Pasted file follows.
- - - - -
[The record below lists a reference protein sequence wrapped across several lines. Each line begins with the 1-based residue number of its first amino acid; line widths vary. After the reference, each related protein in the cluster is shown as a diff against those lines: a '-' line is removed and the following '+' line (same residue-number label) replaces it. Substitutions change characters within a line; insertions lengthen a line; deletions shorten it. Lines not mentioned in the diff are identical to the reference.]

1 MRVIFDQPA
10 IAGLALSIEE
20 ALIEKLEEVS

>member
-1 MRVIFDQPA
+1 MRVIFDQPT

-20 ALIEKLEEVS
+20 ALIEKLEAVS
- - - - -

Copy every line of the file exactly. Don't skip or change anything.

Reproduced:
[The record below lists a reference protein sequence wrapped across several lines. Each line begins with the 1-based residue number of its first amino acid; line widths vary. After the reference, each related protein in the cluster is shown as a diff against those lines: a '-' line is removed and the following '+' line (same residue-number label) replaces it. Substitutions change characters within a line; insertions lengthen a line; deletions shorten it. Lines not mentioned in the diff are identical to the reference.]

1 MRVIFDQPA
10 IAGLALSIEE
20 ALIEKLEEVS

>member
-1 MRVIFDQPA
+1 MRVIFDQPT

-20 ALIEKLEEVS
+20 ALIEKLEAVS